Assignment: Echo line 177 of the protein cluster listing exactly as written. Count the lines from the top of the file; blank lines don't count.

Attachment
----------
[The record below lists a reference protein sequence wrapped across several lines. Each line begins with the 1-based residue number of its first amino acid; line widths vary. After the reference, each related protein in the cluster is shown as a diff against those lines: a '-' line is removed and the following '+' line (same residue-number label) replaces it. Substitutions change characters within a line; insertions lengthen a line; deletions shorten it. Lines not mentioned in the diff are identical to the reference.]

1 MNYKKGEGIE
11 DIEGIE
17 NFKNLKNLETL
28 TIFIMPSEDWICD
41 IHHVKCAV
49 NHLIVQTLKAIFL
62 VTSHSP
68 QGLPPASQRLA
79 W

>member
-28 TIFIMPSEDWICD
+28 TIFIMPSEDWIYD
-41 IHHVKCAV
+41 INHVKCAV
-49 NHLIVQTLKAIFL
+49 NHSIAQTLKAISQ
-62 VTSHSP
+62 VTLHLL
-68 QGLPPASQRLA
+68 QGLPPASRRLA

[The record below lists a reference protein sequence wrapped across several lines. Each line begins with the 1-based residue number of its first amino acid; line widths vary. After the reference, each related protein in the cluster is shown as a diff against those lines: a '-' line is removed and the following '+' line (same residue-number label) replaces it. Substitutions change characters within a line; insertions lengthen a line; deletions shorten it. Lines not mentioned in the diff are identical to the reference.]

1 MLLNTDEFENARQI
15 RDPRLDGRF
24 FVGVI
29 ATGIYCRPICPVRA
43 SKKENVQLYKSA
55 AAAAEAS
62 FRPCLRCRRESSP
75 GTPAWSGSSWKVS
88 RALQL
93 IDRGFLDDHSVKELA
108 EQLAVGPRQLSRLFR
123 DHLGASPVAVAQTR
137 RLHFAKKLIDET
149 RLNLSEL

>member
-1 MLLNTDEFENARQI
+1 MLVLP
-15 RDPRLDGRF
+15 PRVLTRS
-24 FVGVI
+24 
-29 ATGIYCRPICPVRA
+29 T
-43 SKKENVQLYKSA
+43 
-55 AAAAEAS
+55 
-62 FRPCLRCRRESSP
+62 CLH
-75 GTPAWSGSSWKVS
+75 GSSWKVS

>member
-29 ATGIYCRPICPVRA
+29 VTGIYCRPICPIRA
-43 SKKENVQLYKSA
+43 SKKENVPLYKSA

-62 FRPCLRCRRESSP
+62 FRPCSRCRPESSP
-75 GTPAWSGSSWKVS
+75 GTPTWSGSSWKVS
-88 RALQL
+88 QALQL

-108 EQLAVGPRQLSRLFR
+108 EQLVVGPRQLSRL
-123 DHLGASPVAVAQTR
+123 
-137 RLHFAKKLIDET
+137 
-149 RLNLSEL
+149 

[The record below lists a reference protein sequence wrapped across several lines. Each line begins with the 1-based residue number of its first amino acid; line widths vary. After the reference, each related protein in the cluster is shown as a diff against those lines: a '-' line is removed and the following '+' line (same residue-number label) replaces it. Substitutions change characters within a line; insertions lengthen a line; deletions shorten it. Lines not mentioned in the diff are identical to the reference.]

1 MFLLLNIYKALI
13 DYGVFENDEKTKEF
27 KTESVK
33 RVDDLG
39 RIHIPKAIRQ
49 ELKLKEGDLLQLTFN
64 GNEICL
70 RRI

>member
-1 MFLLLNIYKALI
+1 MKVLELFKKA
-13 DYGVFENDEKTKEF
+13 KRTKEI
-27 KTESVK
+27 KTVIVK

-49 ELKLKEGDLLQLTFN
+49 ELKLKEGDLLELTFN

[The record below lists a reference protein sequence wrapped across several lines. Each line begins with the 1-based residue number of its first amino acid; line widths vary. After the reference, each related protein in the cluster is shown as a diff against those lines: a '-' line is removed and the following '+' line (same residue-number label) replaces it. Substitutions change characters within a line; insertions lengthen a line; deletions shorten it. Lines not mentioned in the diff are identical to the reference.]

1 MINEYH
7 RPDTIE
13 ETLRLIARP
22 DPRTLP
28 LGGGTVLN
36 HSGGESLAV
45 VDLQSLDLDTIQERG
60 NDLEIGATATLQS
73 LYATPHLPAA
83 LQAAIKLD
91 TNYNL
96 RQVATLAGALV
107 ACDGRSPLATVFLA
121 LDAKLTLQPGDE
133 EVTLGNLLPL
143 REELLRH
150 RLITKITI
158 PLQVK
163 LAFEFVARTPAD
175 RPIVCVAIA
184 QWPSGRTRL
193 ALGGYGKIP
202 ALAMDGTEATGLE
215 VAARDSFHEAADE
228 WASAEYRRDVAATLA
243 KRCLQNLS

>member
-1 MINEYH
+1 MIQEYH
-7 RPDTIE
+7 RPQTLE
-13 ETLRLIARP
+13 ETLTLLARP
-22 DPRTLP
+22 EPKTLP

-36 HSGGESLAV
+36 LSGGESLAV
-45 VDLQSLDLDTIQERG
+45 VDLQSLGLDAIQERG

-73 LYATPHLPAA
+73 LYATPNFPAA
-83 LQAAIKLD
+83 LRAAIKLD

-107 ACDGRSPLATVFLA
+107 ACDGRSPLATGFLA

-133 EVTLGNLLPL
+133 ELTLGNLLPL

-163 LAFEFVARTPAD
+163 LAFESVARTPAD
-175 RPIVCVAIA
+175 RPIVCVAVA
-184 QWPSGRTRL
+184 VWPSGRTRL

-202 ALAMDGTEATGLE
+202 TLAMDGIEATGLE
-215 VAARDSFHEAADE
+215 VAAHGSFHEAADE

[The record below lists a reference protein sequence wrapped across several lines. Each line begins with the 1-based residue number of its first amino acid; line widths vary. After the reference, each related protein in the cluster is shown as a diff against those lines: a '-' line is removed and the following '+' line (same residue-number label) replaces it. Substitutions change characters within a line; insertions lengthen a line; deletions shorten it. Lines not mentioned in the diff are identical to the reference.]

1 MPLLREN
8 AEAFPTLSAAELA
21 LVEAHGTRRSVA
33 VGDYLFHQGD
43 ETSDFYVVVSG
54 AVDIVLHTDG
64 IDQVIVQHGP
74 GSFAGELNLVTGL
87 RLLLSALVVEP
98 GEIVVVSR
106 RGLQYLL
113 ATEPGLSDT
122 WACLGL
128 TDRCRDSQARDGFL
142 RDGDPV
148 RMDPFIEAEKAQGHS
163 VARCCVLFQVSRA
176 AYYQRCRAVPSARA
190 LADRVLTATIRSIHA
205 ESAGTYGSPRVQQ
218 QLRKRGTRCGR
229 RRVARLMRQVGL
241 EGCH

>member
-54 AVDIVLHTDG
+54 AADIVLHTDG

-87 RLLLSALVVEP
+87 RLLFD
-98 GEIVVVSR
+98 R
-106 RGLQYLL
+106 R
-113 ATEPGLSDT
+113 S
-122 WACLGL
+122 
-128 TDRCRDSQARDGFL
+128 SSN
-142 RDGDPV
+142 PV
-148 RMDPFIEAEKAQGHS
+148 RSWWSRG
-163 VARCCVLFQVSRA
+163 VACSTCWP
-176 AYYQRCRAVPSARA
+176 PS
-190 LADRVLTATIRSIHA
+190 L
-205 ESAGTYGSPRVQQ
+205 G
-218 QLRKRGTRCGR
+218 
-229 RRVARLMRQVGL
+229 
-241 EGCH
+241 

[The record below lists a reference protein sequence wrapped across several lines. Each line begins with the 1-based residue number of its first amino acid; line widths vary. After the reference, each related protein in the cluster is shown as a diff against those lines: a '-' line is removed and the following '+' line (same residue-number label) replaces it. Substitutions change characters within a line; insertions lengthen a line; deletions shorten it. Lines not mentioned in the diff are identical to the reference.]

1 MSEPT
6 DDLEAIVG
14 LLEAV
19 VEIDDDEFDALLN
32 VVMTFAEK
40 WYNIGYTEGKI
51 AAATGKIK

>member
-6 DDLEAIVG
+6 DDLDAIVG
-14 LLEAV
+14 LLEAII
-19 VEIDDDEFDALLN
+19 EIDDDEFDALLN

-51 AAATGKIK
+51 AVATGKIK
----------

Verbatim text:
+87 RLLFD